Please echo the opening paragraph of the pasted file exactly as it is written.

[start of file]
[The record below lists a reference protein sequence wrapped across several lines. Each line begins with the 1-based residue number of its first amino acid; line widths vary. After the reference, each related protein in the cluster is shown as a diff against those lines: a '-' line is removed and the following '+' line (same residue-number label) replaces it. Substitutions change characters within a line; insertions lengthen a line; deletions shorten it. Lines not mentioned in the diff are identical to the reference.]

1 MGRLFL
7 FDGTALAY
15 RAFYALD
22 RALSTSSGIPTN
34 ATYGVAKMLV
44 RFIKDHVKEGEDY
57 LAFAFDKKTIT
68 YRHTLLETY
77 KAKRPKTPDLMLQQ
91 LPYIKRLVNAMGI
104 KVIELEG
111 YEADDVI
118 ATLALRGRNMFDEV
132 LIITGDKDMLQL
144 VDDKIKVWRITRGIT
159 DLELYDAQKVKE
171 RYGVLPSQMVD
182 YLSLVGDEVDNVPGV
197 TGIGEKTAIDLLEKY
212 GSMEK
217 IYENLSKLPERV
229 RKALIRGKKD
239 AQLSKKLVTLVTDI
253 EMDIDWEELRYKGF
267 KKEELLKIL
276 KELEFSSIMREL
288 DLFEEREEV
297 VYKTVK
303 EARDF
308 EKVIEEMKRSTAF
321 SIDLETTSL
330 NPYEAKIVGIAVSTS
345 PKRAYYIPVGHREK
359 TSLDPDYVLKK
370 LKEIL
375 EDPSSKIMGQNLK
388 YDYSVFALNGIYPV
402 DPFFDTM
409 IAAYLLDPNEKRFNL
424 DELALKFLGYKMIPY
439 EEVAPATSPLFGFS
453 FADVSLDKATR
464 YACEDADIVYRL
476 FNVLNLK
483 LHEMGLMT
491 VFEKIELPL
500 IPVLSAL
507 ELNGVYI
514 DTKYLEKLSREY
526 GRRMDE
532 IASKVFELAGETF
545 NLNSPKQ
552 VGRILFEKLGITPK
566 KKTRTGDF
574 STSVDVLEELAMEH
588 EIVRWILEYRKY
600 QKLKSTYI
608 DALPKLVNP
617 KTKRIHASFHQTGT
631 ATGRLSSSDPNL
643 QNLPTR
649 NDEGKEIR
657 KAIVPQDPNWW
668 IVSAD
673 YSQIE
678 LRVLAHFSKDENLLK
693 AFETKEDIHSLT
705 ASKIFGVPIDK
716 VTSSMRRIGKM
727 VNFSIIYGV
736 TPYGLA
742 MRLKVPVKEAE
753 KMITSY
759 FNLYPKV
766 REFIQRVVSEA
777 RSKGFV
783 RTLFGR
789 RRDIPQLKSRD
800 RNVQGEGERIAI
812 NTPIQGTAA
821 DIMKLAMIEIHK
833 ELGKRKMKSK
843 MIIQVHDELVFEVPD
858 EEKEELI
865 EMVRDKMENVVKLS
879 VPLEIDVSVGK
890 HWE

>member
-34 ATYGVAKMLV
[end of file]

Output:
[The record below lists a reference protein sequence wrapped across several lines. Each line begins with the 1-based residue number of its first amino acid; line widths vary. After the reference, each related protein in the cluster is shown as a diff against those lines: a '-' line is removed and the following '+' line (same residue-number label) replaces it. Substitutions change characters within a line; insertions lengthen a line; deletions shorten it. Lines not mentioned in the diff are identical to the reference.]